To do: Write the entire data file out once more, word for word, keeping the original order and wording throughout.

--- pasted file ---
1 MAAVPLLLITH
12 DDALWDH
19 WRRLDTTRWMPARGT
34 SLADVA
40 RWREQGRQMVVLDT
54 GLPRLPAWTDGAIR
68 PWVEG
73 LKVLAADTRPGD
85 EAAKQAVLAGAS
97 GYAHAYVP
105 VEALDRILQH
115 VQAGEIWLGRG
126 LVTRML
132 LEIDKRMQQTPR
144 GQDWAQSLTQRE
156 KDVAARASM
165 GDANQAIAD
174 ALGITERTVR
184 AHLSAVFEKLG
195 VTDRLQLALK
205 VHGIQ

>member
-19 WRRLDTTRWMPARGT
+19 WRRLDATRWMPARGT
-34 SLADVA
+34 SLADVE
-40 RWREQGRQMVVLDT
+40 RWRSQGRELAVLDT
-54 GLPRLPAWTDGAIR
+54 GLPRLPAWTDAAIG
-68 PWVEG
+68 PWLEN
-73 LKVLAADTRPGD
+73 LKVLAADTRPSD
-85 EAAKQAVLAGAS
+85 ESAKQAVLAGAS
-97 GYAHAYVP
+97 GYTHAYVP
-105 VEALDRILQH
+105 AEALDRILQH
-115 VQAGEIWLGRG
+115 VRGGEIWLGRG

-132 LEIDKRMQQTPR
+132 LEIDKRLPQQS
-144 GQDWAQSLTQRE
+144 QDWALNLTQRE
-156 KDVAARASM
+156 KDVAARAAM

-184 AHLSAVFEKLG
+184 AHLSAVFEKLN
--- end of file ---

1 MAAVPLLLITH
12 DDALWDH
19 WRRLDTTRWMPARGT
34 SLADVA
40 RWREQGRQMVVLDT
54 GLPRLPAWTDGAIR
68 PWVEG
73 LKVLAADTRPGD
85 EAAKQAVLAGAS
97 GYAHAYVP
105 VEALDRILQH
115 VQAGEIWLGRG
126 LVTRML
132 LEIDKRMQQTPR
144 GQDWAQSLTQRE
156 KDVAARASM
165 GDANQAIAD
174 ALGITERTVR
184 AHLSAVFEKLG
195 VTDRLQLALK
205 VHGIQ

>member
-19 WRRLDTTRWMPARGT
+19 WRRLDATRWMPARGT
-34 SLADVA
+34 SLADVE
-40 RWREQGRQMVVLDT
+40 RWRSQGRELAVLDT
-54 GLPRLPAWTDGAIR
+54 GLPRLPAWTDAAIG
-68 PWVEG
+68 PWLEN
-73 LKVLAADTRPGD
+73 LKVLAADTRPSD
-85 EAAKQAVLAGAS
+85 ESAKQAVLAGAS
-97 GYAHAYVP
+97 GYTHAYVP
-105 VEALDRILQH
+105 AEALDRILQH
-115 VQAGEIWLGRG
+115 VRGGEIWLGRG

-132 LEIDKRMQQTPR
+132 LEIDKRLPQQS
-144 GQDWAQSLTQRE
+144 QDWALNLTQRE
-156 KDVAARASM
+156 KDVAARAAM

-184 AHLSAVFEKLG
+184 AHLSAVFEKLN